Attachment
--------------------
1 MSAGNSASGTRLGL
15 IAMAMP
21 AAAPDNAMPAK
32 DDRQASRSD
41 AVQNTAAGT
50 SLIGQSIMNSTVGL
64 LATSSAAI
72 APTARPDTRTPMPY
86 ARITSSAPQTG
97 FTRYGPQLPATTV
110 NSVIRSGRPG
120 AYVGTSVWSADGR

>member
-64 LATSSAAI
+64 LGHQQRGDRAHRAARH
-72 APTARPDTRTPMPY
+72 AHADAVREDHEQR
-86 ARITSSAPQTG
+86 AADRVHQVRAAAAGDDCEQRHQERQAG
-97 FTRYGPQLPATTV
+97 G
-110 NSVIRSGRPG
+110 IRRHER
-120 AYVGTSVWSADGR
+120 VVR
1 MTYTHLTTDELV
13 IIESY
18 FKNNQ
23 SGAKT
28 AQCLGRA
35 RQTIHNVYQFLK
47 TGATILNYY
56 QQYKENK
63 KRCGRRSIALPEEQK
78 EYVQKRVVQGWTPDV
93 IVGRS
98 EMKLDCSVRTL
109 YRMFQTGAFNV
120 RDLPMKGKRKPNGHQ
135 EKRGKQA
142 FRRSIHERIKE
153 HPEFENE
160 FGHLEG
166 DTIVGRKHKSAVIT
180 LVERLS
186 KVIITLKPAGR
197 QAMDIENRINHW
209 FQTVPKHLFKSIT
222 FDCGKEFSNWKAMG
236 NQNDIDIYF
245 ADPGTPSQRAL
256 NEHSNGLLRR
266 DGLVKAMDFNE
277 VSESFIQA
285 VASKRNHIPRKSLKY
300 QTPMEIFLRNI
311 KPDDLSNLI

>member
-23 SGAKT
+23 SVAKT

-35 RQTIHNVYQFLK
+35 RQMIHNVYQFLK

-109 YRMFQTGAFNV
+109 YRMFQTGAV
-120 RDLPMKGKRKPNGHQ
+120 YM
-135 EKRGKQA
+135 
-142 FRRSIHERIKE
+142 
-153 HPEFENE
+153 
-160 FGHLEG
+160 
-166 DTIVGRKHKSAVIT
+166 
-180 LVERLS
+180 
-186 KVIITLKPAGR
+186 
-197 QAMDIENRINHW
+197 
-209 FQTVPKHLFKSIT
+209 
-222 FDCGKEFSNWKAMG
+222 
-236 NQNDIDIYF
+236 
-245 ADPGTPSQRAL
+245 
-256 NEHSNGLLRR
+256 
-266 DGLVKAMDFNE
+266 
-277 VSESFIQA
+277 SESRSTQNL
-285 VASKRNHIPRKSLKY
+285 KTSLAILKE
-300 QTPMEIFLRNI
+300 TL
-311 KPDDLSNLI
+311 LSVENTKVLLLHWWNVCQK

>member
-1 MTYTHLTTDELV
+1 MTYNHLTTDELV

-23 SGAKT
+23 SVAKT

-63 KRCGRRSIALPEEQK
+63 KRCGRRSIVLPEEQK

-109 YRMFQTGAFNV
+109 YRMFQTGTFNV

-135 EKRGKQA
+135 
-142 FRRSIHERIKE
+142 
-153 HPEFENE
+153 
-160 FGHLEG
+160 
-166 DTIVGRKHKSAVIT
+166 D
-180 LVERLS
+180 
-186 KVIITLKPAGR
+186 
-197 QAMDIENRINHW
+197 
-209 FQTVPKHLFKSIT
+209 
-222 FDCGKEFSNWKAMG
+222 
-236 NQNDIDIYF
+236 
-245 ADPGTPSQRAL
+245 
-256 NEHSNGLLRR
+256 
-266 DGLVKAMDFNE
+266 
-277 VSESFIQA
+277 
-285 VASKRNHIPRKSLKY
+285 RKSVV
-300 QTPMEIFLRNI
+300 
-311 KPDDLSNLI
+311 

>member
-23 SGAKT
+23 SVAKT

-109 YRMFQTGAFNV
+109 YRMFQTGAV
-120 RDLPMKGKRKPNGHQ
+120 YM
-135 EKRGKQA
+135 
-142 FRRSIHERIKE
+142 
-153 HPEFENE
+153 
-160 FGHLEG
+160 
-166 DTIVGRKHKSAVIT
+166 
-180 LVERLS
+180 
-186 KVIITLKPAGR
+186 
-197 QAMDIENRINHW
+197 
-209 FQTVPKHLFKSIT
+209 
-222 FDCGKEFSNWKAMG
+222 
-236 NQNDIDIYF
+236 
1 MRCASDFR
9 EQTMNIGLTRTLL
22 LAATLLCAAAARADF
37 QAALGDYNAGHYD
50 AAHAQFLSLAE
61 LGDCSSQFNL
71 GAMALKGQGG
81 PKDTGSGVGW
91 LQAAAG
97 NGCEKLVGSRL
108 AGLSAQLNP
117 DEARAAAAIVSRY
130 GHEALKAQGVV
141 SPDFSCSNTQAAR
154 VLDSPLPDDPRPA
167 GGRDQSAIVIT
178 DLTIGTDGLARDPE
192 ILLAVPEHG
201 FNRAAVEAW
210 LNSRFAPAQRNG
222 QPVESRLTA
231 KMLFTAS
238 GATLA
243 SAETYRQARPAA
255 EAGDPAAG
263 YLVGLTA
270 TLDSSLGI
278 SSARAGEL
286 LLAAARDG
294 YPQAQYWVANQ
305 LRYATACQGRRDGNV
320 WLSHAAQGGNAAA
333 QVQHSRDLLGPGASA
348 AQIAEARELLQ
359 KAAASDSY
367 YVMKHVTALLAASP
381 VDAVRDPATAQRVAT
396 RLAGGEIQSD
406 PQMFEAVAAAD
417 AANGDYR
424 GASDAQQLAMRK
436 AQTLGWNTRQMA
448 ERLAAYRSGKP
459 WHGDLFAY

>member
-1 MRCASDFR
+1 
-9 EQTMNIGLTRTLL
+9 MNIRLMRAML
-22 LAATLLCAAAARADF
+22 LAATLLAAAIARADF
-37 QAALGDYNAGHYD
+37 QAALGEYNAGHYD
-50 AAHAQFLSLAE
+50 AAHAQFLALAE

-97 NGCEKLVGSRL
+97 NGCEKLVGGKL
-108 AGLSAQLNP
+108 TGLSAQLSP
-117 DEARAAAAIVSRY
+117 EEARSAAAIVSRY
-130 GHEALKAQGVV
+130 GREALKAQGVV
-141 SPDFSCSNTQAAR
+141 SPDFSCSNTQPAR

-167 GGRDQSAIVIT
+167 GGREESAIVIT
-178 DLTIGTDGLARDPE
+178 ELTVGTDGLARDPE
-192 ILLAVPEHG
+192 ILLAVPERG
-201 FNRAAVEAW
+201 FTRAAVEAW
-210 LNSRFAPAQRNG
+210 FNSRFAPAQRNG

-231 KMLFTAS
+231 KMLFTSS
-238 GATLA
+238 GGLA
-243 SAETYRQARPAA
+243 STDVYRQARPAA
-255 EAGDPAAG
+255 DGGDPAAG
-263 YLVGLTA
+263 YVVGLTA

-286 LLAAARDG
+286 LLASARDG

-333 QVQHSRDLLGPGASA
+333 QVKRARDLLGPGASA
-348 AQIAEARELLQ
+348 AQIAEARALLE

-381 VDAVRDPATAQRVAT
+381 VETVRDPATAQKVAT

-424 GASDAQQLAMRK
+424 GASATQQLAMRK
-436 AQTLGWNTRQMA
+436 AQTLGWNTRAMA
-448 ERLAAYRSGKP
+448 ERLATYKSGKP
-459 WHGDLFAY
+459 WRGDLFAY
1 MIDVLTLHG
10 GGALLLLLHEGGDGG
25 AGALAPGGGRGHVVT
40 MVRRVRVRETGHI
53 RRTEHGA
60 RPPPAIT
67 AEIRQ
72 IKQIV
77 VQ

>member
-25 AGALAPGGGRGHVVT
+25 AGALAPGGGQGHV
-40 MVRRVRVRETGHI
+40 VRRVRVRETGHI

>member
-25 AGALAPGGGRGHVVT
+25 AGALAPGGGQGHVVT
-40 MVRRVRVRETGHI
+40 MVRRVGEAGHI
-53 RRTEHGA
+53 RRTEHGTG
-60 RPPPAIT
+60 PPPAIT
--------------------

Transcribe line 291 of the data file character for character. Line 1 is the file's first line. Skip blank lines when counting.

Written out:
+40 VRRVRVRETGHI